Feature Article: An Experimental Comparison of Sand bed and Plenum-Based Systems: Part 2: Live Animal Experiments: Advanced Aquarist's Online Magazine
Calcium Carbonate or Dolomite Gravel (CC): Commonly referred to simply as CC, calcium carbonate gravel used to be the most common substrate in marine aquariums, but has since fallen out of favor among hobbyists, although it is still used by some. Larger particles (usually 5 to 20mm in size) of calcium carbonate or dolomite are placed in a layer from 1/4" to 1 1/2" deep over the bottom of the aquarium. The primary reason for its fall from favor is that many believe that CC acts as a trap for uneaten food and debris and turns the substrate into a nitrate factory. Others simply do not care for the look of CC. If the CC bed is properly maintained through regular siphoning and cleaning, it is no more of a nitrate factor than any other substrate. Calcium carbonate and dolomite are both hard substances that break down slowly over time releasing calcium carbonate into the water, helping to maintain calcium levels and buffer pH in the marine aquarium. Calcium carbonate is the same substance from which many marine inverts, such as snails and many species of coral build their skeleton. Dolomite, although similar in appearance to CC is less soluble and breaks down slower as a result.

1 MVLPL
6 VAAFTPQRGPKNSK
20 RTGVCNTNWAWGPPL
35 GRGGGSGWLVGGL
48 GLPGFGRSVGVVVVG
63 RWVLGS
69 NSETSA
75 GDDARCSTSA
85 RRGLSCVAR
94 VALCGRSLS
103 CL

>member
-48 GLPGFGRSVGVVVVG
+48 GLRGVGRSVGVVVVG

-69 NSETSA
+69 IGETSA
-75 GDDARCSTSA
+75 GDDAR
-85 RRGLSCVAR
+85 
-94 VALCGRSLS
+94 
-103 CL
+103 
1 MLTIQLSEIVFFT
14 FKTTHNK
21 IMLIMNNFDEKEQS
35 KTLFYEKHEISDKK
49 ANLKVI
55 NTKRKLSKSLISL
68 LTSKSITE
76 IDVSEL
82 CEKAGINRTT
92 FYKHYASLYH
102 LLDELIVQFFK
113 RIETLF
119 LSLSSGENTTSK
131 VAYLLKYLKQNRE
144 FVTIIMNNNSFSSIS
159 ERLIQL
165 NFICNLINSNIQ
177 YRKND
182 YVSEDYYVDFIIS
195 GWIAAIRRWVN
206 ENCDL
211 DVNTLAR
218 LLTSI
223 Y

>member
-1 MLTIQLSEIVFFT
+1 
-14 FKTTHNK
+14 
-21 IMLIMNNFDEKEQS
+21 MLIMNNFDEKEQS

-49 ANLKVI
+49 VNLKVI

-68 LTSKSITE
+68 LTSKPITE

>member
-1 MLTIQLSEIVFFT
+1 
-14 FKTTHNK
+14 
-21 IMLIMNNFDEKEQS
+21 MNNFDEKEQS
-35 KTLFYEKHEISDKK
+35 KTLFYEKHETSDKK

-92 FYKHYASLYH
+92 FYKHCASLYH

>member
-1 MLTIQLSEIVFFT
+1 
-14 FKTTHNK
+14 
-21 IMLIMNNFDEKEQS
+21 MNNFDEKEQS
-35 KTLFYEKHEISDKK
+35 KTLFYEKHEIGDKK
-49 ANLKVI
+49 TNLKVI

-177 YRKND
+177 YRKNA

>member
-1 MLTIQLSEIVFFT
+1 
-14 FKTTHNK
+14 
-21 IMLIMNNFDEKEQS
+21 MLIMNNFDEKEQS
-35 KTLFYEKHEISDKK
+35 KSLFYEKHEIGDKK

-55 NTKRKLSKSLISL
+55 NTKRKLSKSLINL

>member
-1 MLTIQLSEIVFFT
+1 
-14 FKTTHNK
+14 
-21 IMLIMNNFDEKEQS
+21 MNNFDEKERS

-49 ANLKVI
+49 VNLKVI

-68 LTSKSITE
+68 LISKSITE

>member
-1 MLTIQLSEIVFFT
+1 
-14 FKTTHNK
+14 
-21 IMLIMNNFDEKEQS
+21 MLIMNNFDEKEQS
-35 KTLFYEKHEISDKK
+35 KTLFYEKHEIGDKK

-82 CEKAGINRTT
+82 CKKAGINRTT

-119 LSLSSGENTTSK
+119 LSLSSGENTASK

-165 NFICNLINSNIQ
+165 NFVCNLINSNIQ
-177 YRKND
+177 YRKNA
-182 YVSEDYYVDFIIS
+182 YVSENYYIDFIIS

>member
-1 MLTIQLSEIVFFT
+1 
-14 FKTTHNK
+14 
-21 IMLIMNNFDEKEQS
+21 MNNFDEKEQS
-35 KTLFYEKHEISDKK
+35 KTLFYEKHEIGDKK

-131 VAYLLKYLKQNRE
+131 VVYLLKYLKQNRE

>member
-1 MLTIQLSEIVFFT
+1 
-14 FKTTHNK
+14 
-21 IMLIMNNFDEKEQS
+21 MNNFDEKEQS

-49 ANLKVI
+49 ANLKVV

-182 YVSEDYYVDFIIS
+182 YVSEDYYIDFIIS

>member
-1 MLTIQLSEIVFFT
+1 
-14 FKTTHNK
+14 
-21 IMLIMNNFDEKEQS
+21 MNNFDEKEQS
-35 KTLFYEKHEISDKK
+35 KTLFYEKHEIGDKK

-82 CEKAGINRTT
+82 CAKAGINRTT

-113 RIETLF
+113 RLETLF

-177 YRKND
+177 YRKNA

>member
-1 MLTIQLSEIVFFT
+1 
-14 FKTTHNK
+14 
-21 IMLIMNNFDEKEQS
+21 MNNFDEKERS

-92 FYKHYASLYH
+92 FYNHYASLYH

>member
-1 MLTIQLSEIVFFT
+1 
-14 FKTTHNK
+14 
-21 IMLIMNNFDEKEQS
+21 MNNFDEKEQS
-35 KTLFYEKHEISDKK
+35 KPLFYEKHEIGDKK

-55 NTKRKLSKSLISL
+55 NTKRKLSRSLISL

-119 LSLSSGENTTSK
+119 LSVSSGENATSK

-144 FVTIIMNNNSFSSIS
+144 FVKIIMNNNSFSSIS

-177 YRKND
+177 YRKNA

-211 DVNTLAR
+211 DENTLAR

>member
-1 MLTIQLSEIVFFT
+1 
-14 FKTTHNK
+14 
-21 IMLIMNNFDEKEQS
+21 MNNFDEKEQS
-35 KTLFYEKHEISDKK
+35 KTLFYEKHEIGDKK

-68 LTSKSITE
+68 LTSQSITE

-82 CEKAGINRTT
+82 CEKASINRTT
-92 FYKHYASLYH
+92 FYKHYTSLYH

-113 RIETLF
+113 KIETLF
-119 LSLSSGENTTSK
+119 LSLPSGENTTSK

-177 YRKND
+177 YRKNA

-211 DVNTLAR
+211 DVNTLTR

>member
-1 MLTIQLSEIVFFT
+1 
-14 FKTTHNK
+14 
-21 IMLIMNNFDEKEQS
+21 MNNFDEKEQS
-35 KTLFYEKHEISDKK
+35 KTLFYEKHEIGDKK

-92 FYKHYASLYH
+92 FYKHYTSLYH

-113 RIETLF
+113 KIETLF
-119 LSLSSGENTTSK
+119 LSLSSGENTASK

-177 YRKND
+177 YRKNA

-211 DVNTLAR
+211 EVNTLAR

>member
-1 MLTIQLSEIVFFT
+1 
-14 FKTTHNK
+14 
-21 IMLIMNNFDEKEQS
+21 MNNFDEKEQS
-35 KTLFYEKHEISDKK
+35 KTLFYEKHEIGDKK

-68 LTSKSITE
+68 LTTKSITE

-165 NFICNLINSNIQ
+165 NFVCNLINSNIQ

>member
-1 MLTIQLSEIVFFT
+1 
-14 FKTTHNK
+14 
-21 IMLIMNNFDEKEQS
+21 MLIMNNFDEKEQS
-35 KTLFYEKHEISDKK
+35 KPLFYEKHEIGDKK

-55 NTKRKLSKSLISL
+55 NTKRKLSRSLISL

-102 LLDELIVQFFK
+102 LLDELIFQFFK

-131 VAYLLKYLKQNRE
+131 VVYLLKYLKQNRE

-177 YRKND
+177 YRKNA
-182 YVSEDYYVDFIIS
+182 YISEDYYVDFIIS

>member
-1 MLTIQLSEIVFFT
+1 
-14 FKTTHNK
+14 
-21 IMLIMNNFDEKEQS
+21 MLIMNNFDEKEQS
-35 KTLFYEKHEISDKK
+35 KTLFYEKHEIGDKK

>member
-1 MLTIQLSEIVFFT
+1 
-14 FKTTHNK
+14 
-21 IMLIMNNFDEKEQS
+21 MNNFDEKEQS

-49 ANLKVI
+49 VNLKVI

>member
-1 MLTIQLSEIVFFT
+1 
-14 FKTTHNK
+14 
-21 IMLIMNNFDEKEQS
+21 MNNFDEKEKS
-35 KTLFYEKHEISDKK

(Photo courtesy of Paul Baldassano)
Crushed Shell (CS): Another substrate that has found some small amount of favor among hobbyists is crushed shell. Typically composed of the shells of assorted types of shellfish, CS is generally smaller than the particle size of CC and is generally more aesthetically pleasing to hobbyists, especially those who are familiar with shell-covered beaches. Like CC the CS breaks down, releasing calcium carbonate into the water, however, because it is not as hard as CC or dolomite, it breaks down and dissolves much faster. Additionally, the fine shell pieces in the uppermost layer quickly color up with coralline algae, just as the shells of snails and hermit crabs in your aquarium do. Like the CC if not properly maintained through regular siphoning, the crushed shell can become a nitrate factory as debris and fish waste break down.